Croydon Airport helped to cement the borough's place in British aviation history, as the first commercial airport in the capital.
It dominated the country's aviation industry during the first half of the 20th century. However, it started out from humble beginnings, when it merely consisted of a pair of small airfields.
It was built in 1915 to help protect London against German Zeppelin raids during the First World War; and would later welcome the military again during the Second World War.
Croydon Airport officially opened to the public on March 29, 1920, after the airfields were combined to create London's first commercial airport, an historic moment for the borough as well as the rest of the United Kingdom.
At the cutting edge of aviation technology at the time, it was the first airport in the world to operate air traffic control, which has been a feature of every other new airport since it was introduced at Croydon in 1921.
The first major plane company to make use of the newly created airport was Imperial Airways, one of Britain's first airlines. The company operated flights to and from the far-flung territories of the British Empire.
Within a few years the airport was forced to expand, as more and more commercial flights were being scheduled.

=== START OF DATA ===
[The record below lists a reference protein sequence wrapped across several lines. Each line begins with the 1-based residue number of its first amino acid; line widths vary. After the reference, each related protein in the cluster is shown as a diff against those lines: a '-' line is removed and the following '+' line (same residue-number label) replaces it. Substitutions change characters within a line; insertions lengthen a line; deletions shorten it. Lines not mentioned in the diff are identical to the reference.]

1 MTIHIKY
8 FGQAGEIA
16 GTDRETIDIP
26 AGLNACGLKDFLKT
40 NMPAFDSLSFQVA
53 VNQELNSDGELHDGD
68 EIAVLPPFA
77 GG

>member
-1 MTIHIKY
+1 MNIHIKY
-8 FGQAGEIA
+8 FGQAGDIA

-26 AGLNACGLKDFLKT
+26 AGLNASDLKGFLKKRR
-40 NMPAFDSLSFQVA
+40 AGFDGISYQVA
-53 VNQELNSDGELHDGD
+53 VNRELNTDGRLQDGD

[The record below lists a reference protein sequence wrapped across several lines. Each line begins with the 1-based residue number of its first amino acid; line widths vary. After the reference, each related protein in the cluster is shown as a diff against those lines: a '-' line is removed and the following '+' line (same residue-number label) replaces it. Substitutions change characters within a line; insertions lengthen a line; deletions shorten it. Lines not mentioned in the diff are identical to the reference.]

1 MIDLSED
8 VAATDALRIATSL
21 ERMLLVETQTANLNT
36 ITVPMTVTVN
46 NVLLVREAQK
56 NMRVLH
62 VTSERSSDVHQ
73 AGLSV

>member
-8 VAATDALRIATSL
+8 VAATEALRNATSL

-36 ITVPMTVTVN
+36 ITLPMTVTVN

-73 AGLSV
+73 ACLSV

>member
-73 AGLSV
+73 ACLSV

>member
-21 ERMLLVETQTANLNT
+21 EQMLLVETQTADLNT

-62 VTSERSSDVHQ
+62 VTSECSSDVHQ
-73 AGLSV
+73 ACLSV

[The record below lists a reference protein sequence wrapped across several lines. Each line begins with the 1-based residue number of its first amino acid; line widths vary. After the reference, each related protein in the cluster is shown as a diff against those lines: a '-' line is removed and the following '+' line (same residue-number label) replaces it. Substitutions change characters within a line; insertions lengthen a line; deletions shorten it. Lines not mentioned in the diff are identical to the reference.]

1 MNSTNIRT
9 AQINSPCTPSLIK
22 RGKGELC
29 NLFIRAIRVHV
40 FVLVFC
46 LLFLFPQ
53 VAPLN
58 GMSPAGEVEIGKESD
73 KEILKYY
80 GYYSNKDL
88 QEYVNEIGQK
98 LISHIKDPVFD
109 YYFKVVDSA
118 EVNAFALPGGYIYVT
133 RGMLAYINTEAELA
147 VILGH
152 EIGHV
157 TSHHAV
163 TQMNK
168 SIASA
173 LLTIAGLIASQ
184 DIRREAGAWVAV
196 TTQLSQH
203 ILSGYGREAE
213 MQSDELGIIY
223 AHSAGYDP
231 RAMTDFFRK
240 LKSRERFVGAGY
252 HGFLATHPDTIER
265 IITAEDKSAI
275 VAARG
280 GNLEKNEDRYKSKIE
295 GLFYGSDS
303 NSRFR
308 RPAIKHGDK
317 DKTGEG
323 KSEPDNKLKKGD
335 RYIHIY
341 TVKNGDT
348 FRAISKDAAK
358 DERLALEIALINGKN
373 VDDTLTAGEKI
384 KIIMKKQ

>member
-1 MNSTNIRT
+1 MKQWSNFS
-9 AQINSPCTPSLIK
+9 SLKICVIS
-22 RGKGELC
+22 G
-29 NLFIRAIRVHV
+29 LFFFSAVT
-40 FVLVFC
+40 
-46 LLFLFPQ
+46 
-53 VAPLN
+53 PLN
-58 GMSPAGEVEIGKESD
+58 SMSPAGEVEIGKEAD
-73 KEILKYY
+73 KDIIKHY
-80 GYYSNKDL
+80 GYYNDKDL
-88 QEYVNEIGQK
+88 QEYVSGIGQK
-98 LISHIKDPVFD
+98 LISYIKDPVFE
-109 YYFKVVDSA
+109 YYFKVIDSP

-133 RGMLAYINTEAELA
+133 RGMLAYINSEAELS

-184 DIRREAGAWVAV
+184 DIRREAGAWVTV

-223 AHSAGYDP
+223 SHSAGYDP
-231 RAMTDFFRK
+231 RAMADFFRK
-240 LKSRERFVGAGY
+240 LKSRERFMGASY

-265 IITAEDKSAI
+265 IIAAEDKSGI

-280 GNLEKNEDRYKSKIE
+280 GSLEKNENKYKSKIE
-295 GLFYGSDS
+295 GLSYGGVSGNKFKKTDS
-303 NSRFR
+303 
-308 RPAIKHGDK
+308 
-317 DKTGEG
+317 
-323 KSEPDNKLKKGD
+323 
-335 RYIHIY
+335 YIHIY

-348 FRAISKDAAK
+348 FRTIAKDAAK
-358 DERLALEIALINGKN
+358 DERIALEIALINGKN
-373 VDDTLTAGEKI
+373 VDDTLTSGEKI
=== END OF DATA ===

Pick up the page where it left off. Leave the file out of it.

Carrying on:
During the Second World War, commercial aeroplanes made way for the military aircraft of the RAF and allied forces. Houses located near the airport were used as makeshift barracks as more and more soldiers and airmen were drafted into the airport, which was seen as an important strategic location.
During the war there were actually more flights in and out of Croydon Airport than there had been during its commercial heyday in the 1920s.
It wasn't long until the airport was grabbing the attention of the Nazis, who sought to cripple Britain's dominance in the air.
As London's only major airport, Croydon was specifically targeted by the Luftwaffe, who wanted to weaken the RAF and immobilise the capital.
Lord Haw-Haw, a radio personality on the German propaganda programme, Germany Calling, famously warned the British public in 1939 about an imminent attack by the Luftwaffe on Croydon Airport.
He said: "Croydon must beware. She is the second line of defence. We know the aerodrome is camouflaged, but we know just what kind of camouflage it is. We shall bomb it and bomb it to a finish." Despite this, the airport continued to play a frontline role during the war.
Read next week's Nostalgia for the second part of our look at Croydon Airport's history.
Main source: Croydon Airport: from war to peace, by Joanna Bogle, Douglas Cluett, and Bob Learmonth, published 2003.